Editorial: Celebrate the win, but not too much

  • Republican U.S. Senate candidate Roy Moore (center) looks at election returns with staff during an election-night watch party at the RSA activity center in Montgomery, Ala., on Tuesday. AP

Thursday, December 14, 2017

Leave it to the Donald Trump era of American politics to turn an Alabama Senate race into a hold-your-breath moment in New Hampshire.

Republican Roy Moore, a controversial former judge who stands accused of sexual abuse and molestation, was remarkably unfit for the seat he desired. In deeply conservative Alabama, it seemed that even that enormous red flag wouldn’t be enough to tilt the race in favor of Moore’s Democratic challenger, Doug Jones. But it was. Jones won by more than 20,000 votes, thanks in large part to 22,000 write-ins, most of which presumably came from Republicans who couldn’t stomach the idea of a man like Moore representing their home state. It is sobering and instructive to look at the numbers a different way, too: 650,000 people in Alabama – more than 48 percent of those who voted on Tuesday – actually did want Moore to represent them in Washington.

That means that it didn’t matter to 650,000 Alabamians that Moore was accused of sexually abusing a 14-year-old girl and pursuing relationships with other teenagers. It didn’t matter that he said homosexuality should be illegal. It didn’t matter that he repeatedly lied about the existence of Sharia law in Indiana and Illinois, and said Muslims should not be allowed to serve in Congress. It didn’t matter that his wife tried to brush off claims that her husband is racist and anti-Semitic by saying “one of our attorneys is a Jew.” It didn’t matter even when someone who served with Moore in Vietnam tried to vouch for him by lauding his self-restraint in a brothel populated by children.

But as much as Democrats and political pundits would like to turn the Alabama race into a referendum on the Trump presidency, we have a difficult time seeing it that way. Moore was a uniquely terrible candidate, and the work of Jones’s supporters – or Moore’s opponents – on the ground was impressive. Had Moore been even slightly less repulsive, he very well may have been watching today as movers loaded his belongings onto a truck bound for Washington.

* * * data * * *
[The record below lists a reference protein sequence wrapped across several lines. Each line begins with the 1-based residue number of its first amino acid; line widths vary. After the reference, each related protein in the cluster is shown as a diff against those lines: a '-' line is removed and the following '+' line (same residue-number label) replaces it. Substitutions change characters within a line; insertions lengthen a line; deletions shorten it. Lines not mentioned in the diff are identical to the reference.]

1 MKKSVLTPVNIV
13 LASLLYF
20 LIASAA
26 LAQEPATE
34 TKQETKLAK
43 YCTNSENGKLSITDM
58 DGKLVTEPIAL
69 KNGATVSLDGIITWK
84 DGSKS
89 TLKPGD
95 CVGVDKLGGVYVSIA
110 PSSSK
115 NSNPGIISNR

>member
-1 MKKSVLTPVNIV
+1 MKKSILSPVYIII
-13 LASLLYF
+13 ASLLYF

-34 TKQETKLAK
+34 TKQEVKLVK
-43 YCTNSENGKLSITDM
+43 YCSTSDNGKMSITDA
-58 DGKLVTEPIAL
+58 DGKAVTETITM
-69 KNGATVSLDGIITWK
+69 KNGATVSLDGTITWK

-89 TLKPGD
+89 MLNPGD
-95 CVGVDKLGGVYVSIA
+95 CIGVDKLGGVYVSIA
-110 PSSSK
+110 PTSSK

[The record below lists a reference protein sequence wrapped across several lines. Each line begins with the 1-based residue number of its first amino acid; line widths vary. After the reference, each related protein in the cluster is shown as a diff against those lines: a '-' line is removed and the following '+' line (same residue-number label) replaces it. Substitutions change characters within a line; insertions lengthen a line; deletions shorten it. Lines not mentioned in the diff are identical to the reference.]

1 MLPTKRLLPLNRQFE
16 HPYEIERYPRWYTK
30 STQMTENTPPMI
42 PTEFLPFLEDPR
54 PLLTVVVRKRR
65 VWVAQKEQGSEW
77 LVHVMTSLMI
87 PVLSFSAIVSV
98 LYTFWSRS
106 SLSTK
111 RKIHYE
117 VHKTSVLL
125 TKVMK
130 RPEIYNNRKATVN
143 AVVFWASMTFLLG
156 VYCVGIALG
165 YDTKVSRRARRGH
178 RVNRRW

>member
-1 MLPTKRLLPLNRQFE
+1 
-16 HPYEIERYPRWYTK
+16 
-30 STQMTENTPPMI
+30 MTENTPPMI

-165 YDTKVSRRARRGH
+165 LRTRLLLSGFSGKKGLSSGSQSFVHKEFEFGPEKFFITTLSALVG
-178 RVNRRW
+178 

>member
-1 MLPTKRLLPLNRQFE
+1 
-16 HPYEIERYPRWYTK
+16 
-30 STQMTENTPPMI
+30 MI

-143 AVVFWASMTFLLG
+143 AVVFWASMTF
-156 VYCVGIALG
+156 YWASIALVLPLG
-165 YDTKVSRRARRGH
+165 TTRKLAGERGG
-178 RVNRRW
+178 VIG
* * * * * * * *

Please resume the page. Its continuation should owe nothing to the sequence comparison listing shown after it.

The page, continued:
We also offer another word of caution for Democrats in the mood for celebration. The absurdly obvious political calculation involved in the rapid abandonment of Sen. Al Franken to gain higher ground before the Alabama vote does not wash away decades of standing by Bill Clinton, John Conyers and others. That is not a defense of Franken – not even close. Let’s just say that if his state didn’t show up in such a deep shade of blue on political maps – meaning whoever replaces him is guaranteed to have the notation “D-Minn.” after their name – things would have played out differently for the old comedy writer. The fact is there’s not much daylight between left and right when it comes to political expediency, and political bravery remains in woefully short supply on both sides of the aisle. Maybe it has always been that way, but the muck sure feels deeper these days.

This has been a miserable year for America, and the gap between what most Americans want this country to be and what it actually is has expanded significantly since the Trump circus came to town. So let us say thank you to the 670,000 people in Alabama who refused to further erode the nation’s collective integrity by sending Judge Roy Moore to Washington.

In the age of Trump, we’ll bask in any glimmer of hope we can find.